Abe Foxman cleans up after ADL and Co.

Then backtracks.

IfNotNow goes bonkers

עודFrom tonight’s vigil organized by Toronto. We mourn Pittsburgh, and Louisville, and Gaza. And fight like hell for the living
And here is an associate professor of philosophy at Northeastern:

One striking feature about critiques of Zionism is that Zionists are the very first to treat the Zionist project as central to Jewish identity.  The more sophisticated ones - like below - treat it as a contingent requirement on the existence of a safe Jewish community.Matthew Smith added,


Yes, the fact that Jewish communities have been thriving in Europe and the Middle East, since the Enlightenment with nary a blood libel, pogrom, expulsion, and certainly not a Holocaust, in sight, shows how little the Jews have needed a nation-state. Idiot. …

But often the “evidence” for the existence of a nation of Jews is biblical.  The irony, of course, is that in this era, the Jews had a political unit ‘all their own’ and yet were constantly at war, and eventually were overwhelmed, first by the Babylonians and then by the Romans.

The biblical evidence, such as it is, stands as a warning against the territorial centralization of Jews under a single political order.

And fighting for such a goal often ends in mass death. 

Bar Kokhba lost, yo.

And so if we appeal to the Bible and Roman history as grounds for accepting the anachronistic interpretation of ancient Jews as a modern nation, then we ought also to be alive to the dangers of territorial agglomeration of a people.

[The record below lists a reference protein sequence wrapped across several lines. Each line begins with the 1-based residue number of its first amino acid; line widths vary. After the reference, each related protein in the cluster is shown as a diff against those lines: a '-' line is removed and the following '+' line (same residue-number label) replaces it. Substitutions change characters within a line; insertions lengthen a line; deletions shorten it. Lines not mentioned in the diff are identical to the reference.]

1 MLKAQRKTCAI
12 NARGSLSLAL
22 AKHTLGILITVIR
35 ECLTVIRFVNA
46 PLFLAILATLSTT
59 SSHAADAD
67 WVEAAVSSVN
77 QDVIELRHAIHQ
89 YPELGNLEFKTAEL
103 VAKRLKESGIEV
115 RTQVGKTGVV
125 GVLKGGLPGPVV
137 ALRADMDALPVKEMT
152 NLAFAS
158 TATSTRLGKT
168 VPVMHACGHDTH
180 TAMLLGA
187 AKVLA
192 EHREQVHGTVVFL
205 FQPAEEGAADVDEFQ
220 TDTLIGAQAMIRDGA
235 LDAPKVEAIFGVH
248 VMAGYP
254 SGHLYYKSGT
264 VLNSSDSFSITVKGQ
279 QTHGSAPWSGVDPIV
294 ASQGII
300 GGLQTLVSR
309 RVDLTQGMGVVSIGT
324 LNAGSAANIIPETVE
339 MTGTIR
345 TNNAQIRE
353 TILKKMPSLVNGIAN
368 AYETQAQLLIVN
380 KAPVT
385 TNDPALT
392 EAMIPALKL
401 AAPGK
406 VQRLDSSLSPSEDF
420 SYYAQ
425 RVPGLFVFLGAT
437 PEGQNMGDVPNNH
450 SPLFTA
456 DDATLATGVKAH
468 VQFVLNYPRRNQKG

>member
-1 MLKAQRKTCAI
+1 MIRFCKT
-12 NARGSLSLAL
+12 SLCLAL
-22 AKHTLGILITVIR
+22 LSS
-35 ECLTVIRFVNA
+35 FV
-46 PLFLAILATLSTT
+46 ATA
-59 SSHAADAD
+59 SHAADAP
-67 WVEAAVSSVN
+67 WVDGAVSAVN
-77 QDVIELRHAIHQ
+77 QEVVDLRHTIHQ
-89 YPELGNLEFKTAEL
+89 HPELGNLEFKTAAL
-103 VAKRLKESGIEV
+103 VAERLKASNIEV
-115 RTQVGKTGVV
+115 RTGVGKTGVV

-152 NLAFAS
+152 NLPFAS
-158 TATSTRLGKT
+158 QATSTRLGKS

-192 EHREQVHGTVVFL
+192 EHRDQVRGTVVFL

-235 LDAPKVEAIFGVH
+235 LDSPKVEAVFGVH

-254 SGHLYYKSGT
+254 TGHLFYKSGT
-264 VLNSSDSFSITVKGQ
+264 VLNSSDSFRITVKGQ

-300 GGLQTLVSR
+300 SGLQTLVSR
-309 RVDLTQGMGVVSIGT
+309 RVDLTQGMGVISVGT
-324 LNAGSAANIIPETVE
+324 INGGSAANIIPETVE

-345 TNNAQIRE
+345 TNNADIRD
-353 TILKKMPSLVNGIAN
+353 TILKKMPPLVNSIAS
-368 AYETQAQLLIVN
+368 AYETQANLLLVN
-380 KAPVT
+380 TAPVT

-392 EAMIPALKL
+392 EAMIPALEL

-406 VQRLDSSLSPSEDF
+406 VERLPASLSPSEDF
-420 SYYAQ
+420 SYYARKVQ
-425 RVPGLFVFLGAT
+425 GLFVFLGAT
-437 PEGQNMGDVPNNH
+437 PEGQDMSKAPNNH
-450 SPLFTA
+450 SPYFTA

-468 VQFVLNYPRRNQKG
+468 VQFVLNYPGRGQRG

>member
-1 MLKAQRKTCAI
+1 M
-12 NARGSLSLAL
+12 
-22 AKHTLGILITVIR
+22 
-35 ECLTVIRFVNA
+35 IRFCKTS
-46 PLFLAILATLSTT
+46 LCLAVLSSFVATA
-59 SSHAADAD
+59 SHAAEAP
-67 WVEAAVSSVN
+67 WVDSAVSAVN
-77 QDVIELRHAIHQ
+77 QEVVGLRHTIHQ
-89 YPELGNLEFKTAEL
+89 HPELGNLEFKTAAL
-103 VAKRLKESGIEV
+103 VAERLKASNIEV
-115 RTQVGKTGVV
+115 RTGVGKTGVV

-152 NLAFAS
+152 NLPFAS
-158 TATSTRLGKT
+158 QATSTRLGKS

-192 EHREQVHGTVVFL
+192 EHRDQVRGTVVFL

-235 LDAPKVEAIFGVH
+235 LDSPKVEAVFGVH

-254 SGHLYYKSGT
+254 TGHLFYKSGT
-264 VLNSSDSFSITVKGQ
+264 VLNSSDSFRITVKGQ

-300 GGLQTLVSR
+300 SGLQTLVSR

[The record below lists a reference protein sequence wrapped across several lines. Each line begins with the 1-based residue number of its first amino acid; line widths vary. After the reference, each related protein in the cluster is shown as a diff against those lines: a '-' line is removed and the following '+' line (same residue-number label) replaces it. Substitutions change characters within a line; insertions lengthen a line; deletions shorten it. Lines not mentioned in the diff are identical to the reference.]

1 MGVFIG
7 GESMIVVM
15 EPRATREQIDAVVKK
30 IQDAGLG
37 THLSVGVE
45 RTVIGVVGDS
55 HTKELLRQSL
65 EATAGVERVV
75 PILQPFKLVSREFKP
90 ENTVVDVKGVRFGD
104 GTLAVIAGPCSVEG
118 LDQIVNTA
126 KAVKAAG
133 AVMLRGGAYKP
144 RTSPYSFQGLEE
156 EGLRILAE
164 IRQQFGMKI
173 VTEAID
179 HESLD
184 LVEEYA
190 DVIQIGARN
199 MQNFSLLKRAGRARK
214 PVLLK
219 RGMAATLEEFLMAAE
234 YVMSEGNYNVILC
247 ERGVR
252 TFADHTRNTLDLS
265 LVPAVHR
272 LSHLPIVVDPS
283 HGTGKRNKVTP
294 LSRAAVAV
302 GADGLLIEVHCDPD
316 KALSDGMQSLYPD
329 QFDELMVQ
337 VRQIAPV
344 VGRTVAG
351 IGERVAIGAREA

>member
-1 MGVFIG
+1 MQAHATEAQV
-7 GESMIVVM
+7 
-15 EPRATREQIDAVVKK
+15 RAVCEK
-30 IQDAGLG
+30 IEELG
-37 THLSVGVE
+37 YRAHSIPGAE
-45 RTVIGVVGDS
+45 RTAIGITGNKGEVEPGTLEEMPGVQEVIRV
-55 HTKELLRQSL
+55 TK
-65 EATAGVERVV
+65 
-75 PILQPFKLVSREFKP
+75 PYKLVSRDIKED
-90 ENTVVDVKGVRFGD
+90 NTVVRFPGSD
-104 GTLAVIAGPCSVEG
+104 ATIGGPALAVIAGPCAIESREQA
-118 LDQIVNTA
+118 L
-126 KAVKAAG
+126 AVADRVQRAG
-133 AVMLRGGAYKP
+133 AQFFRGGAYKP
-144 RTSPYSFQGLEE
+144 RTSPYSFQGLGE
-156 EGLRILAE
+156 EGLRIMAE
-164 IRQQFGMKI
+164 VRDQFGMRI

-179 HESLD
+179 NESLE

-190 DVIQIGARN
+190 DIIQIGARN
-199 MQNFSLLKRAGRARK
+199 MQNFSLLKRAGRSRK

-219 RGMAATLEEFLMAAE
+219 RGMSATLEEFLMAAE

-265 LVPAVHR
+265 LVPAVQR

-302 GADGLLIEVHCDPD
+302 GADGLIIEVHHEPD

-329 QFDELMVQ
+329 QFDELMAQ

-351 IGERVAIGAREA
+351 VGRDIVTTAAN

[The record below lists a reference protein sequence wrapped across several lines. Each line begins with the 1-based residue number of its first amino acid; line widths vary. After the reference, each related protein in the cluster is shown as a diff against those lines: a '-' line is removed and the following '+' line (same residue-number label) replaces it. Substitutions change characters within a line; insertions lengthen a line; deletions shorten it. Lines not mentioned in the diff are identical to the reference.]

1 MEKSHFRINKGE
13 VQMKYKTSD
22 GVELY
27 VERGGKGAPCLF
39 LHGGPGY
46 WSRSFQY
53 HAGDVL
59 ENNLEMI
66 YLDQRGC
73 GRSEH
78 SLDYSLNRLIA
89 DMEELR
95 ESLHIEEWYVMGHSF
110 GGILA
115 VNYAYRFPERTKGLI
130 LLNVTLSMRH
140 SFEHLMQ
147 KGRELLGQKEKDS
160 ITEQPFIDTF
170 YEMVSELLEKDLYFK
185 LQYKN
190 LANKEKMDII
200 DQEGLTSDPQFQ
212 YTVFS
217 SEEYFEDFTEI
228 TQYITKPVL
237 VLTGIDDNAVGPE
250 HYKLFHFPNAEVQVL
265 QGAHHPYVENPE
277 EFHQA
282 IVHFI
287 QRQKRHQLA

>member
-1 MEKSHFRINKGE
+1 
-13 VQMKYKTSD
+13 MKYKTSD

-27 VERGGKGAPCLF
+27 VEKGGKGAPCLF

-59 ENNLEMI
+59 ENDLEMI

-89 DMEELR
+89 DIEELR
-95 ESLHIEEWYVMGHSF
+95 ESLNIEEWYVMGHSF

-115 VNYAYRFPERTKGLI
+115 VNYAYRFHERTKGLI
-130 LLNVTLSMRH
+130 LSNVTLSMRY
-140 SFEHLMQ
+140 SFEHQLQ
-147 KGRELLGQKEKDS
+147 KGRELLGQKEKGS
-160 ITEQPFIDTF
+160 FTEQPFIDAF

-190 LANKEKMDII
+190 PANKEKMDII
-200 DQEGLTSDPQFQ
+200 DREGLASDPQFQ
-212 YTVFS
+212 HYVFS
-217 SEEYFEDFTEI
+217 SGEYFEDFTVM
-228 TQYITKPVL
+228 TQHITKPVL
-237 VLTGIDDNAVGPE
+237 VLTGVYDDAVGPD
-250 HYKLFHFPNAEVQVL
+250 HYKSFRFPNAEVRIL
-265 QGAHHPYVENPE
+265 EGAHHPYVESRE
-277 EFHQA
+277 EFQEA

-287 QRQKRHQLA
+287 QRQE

Giving in to modernity’s interpretation of Jewishness is dangerous. Part of Judaism’s power is that it is a robustly adaptable spiritual and communal practice. Resisting an imposition of identity, refusing to calcify the hermeneutics of the religion... this is a strength.

The rush to a highly militarized modernist colonial nation-state was sensible in the face of the Holocaust, but at 70 yrs remove we should have the confidence to ask if it is the best route to safety. I think that it’s not the best route and that it comes at great spiritual cost.



Anonymous said...

Brendan O'Neill's essay is excellent.

Dan Kelso said...

Great Post by Laura Loomer.

Thank you. I’m not going to allow leftists, liberal Jews, and Jihadis to try to intimidate me or silence me.

They would be wise to listen to me so they could learn something.

The concept of “Jewish guilt” causes many liberal Jews to align with people who are very anti-Jewish.

Dan Kelso said...

Peter Beinart did the same trying make this anti Sheldon Adelson comment cause Beinart is a BDS suppporter after what happened in Pittsburgh.
28 Oct, 2018
Here's a good way of telling which American Jewish organizations are funded by Sheldon Adelson and other Trump supporters. They're the ones using Pittsburgh to talk about BDS.

The best response to Beinart.
At least you could have waited until they cleaned the blood from the floor of the synagogue